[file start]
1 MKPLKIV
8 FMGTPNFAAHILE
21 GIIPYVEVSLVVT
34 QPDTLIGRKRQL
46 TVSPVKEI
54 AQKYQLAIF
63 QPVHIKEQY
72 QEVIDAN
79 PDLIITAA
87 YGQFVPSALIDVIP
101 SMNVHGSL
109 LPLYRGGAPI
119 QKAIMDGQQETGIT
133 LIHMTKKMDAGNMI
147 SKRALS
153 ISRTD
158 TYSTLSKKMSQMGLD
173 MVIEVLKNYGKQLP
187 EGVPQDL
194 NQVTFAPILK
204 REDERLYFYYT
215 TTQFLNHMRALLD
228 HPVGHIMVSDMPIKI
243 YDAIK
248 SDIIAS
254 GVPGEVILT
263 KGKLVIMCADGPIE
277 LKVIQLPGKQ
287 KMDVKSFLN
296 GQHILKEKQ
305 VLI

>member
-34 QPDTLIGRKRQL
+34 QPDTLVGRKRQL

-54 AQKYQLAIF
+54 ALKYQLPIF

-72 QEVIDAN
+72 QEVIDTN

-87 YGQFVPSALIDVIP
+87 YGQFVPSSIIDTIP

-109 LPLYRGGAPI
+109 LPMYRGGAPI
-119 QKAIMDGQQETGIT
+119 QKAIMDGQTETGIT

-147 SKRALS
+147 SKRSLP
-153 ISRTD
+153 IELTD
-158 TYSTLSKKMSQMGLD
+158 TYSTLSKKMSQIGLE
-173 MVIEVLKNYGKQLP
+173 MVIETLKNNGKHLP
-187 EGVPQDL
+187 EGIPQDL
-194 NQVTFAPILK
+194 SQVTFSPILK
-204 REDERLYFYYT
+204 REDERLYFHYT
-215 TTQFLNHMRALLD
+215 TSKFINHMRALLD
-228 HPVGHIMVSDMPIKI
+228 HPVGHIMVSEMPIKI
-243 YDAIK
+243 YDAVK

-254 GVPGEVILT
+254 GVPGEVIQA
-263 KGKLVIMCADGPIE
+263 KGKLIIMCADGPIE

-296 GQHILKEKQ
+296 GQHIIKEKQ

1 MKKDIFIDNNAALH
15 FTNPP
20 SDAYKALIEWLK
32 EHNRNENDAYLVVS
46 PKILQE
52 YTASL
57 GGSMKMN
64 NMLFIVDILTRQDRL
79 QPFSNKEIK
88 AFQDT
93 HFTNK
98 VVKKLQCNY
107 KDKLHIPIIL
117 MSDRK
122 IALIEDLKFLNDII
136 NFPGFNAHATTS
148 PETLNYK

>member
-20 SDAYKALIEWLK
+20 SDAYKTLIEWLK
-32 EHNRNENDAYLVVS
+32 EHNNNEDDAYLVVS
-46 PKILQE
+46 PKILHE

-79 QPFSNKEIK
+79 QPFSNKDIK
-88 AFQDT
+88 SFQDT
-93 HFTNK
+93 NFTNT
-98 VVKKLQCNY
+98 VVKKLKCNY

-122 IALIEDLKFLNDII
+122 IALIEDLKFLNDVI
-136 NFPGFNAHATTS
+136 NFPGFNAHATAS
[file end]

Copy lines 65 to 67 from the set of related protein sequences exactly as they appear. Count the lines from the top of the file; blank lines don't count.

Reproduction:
-254 GVPGEVILT
+254 GVPGEVIQA
-263 KGKLVIMCADGPIE